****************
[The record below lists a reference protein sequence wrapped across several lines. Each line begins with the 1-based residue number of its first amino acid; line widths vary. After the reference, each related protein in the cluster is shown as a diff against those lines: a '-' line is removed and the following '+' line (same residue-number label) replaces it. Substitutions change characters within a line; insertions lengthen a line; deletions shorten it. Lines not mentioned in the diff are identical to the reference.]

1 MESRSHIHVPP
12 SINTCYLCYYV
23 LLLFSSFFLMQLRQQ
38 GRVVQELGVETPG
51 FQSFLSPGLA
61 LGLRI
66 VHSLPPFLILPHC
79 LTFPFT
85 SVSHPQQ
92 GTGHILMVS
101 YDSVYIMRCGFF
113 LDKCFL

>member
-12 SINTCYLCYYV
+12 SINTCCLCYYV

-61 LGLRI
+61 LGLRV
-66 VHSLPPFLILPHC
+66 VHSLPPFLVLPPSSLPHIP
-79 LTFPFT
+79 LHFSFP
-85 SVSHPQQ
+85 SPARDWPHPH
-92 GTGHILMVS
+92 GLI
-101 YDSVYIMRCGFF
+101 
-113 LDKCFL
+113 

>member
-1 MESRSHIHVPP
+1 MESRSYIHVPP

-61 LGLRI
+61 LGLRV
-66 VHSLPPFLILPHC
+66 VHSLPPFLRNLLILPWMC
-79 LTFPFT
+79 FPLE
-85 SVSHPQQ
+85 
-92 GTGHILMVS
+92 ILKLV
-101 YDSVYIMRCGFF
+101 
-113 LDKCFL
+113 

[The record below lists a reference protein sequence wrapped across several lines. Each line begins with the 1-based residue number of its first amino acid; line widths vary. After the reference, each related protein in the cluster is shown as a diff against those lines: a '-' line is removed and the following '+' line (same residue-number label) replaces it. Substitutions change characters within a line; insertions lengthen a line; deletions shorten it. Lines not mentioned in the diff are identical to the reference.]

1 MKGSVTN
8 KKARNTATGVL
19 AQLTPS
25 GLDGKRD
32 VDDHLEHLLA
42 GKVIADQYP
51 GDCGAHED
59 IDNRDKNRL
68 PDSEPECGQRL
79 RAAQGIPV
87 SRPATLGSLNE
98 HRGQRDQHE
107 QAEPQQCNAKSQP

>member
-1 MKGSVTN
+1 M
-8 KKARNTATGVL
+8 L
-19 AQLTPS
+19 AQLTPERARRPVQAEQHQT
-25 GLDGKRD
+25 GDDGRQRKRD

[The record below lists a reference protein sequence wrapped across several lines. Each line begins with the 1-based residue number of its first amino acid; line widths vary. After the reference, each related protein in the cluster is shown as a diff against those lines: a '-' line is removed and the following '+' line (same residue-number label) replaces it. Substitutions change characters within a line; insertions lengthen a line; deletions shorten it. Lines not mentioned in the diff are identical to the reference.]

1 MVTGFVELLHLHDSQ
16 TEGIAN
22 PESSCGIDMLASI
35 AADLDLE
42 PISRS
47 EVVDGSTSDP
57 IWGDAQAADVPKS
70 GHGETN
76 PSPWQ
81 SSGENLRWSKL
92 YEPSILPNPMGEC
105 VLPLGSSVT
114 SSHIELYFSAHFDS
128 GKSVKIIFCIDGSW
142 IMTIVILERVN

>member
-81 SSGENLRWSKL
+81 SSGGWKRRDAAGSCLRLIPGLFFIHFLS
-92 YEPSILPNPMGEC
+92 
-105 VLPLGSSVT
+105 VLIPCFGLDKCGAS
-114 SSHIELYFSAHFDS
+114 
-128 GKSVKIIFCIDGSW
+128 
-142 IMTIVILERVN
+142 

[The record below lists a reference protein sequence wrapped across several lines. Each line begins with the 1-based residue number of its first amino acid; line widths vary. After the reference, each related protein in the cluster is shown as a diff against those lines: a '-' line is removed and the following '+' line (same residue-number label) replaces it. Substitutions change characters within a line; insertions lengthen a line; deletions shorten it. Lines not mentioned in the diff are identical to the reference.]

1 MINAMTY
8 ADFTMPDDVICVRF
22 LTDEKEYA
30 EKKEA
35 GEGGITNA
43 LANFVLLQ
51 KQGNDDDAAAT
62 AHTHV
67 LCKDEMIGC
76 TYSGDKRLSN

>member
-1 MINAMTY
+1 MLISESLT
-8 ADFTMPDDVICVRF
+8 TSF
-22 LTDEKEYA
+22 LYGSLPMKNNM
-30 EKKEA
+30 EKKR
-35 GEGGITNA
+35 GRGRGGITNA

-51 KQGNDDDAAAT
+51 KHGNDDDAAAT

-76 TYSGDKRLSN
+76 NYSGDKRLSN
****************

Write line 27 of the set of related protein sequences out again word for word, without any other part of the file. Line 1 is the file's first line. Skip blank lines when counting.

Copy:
-101 YDSVYIMRCGFF